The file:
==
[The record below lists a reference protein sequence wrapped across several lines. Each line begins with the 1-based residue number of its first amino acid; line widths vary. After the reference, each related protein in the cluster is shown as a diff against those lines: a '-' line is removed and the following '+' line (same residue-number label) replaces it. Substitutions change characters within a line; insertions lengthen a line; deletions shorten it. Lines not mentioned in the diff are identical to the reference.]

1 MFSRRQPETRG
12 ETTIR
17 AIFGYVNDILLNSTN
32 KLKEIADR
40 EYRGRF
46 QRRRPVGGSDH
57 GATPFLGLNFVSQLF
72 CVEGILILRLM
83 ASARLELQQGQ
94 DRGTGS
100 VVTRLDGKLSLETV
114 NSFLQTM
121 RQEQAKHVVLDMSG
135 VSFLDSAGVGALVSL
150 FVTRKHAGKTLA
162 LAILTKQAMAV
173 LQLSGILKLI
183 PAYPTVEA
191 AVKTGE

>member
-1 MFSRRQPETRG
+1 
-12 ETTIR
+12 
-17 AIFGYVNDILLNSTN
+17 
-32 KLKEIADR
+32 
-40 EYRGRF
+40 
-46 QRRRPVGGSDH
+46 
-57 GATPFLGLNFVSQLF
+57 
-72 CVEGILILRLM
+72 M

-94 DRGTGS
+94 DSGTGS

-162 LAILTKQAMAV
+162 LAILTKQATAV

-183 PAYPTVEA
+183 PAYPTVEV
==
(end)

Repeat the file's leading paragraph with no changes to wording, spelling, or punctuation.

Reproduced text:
[The record below lists a reference protein sequence wrapped across several lines. Each line begins with the 1-based residue number of its first amino acid; line widths vary. After the reference, each related protein in the cluster is shown as a diff against those lines: a '-' line is removed and the following '+' line (same residue-number label) replaces it. Substitutions change characters within a line; insertions lengthen a line; deletions shorten it. Lines not mentioned in the diff are identical to the reference.]